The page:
Since high school, Natalie began to see herself as more gender fluid than male, and over the next eight years, she slowly began to understand more and more. While in military training at Fort Lee in Virginia, she traveled to Washington, D.C. a few times and went out, presenting as female. She felt liberated by the experience, safe to be herself.

During the first year of her ROTC training, the ban on open service for gay, lesbian, and bisexual members of the military was repealed by the United States Congress – and a few years later, in the summer of 2016, the ban on open service for trans members of the military also was rescinded by the U.S. Department of Defense. It encouraged Natalie to see this positive step forward.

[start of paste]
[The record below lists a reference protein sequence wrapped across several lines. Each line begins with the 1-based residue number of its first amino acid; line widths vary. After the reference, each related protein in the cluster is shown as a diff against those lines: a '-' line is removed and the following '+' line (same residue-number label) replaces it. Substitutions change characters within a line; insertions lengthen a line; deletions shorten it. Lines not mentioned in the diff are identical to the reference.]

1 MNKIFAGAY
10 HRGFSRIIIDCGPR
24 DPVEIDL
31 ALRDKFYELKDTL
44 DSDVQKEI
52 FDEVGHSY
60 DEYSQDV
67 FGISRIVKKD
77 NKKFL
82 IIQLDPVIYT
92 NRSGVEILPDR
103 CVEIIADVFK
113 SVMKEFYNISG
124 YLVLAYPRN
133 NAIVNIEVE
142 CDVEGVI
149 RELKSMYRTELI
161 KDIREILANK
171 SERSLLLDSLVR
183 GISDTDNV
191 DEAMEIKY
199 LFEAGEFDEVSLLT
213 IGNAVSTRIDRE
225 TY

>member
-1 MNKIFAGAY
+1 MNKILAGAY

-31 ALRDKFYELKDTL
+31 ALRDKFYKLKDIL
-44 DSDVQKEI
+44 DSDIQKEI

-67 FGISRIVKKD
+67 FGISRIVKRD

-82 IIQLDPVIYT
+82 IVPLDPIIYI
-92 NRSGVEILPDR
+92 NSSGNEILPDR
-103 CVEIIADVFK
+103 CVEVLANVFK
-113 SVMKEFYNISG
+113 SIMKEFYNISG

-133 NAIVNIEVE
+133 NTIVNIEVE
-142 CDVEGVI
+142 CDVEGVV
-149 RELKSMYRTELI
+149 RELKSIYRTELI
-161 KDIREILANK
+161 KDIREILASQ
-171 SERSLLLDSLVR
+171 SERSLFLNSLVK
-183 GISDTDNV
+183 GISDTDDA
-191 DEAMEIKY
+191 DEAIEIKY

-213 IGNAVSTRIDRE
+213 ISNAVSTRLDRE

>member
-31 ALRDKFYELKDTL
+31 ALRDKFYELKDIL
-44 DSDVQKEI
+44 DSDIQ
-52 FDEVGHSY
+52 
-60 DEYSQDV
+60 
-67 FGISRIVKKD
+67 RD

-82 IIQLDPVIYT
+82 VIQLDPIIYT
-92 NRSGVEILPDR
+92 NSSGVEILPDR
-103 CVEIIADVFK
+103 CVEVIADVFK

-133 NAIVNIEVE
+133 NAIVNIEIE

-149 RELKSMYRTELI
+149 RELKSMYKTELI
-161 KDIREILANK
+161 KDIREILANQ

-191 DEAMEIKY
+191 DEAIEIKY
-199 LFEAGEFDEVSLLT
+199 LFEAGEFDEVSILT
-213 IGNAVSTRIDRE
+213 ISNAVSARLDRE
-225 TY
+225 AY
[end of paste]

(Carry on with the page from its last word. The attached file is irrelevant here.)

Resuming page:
“A lot of LGBT people are afraid of Republicans – but the reality is that many of them don’t have strong views on LGBT politics—especially the younger generation, and they might actually be neutral or supportive.” – Natalie Rose

“I’m glad that was knocked down,” Natalie said. “I don’t think it’s the military’s role to have an opinion on that. People should just be able to accept people who are able and willing to serve, and who have the aptitude to perform their job well—regardless of identity or sexual orientation. These people who serve openly don’t do their job any less effectively, and that’s all that should matter.”

Natalie is proud to be learning and working with SPARTA, an organization specifically committed to securing full equality for trans people in the military. The support of this large network, she said, has made a big difference in her experience so far.